Using analytics is superior to using the ROWNUM pseudocolumn when it comes to processing more-complex queries. For example, suppose you wanted the top- n highest-paid people from the EMP table by DEPTNO . That is, for each department, display the top three highest-paid people (or the set of people making the top three salaries, using DENSE_RANK). To achieve this, I need to break up the result set by DEPTNO, sort it by SAL DESC, and then assign the analytic function result to each row. Fortunately, analytics are designed to do exactly this type of work. For example
SQL> break on deptno skip 1 SQL> select deptno, ename,sal, 2 row_number() 3 over (partition by deptno 4 order by sal desc)rn, 5 rank() 6 over (partition by deptno 7 order by sal desc)rnk, 8 dense_rank() 9 over (partition by deptno 10 order by sal desc)drnk 11 from emp 12 order by deptno, sal desc 13 / DEPTNO ENAME SAL RN RNK DRNK -------- ----- ---- -- --- ---- 10 KING 5000 1 1 1 CLARK 2450 2 2 2 MILLER 1300 3 3 3 20 SCOTT 3000 1 1 1 FORD 3000 2 1 1 JONES 2975 3 3 2 ADAMS 1100 4 4 3 SMITH 800 5 5 4 30 BLAKE 2850 1 1 1 ALLEN 1600 2 2 2 TURNER 1500 3 3 3 MARTIN 1250 4 4 4 WARD 1250 5 4 4 JAMES 950 6 6 5 14 rows selected.
Here I've used the PARTITION clause of the analytic function. This breaks up my result set virtually into some number of groups and then applies the analytic function to each group in turn, resetting itself as it goes from group to group.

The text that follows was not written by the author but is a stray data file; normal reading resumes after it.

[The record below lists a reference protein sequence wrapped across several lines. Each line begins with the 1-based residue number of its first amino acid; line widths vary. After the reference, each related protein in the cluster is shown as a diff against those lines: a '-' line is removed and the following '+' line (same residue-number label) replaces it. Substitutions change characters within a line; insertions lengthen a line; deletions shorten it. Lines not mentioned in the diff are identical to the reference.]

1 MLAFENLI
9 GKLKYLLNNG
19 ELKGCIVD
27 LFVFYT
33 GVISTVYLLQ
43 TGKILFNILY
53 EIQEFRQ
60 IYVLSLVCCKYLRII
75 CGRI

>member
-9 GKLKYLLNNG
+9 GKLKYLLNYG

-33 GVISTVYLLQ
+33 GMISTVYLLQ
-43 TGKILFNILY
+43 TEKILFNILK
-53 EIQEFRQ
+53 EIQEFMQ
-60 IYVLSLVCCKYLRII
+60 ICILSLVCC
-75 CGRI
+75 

That allows me to assign an increasing number—using ROW_NUMBER, for example—to the rows in each department, resetting the ROW_NUMBER to 1 as I go from group to group. As you can see, it would be quite easy to get the "top 3 by DEPTNO" now, using an inline view and applying the predicate WHERE RN <= 3 or RNK <= 3 or DRNK <= 3, depending on which numbering method returns the answer you deem most applicable.
So, for example, to retrieve the set of employees who make the top three salaries in each of the departments, I would code the following:
SQL> break on deptno skip 1 SQL> select * 2 from ( 3 select deptno, ename, sal, 4 dense_rank() 5 over (partition by deptno 6 order by sal desc)drnk 7 from emp 8 ) where drnk <= 3 9 order by deptno, sal desc 10 / DEPTNO ENAME SAL DRNK ------ ----- ---- ---- 10 KING 5000 1 CLARK 2450 2 MILLER 1300 3 20 SCOTT 3000 1 FORD 3000 1 JONES 2975 2 ADAMS 1100 3 30 BLAKE 2850 1 ALLEN 1600 2 TURNER 1500 3 10 rows selected.
Pagination in Getting Rows N Through M
The last thing I'll take a look at is performing pagination with analytics. Pagination is common in Web-based applications: The user inputs a set of criteria, which runs a query and then lets the user click the Previous and Next buttons to page through the result set. To achieve this paging functionality, the application needs to be able to get a certain set of rows from the query. In the prior column dealing with ROWNUM and in the "Top- n Query" section above, I demonstrated how to achieve that pagination, but it required two levels of inline views and could be considered rather unwieldy. A syntactically easier way to write that pagination query is
select * from ( select /*+ first_rows(25) */ your_columns, row_number() over (order by something unique)rn from your_tables ) where rn between :n and :m order by rn;
For example, suppose you wanted to paginate through the ALL_OBJECTS view, wanted to show 25 rows on a page, and needed to show page 5. The query would be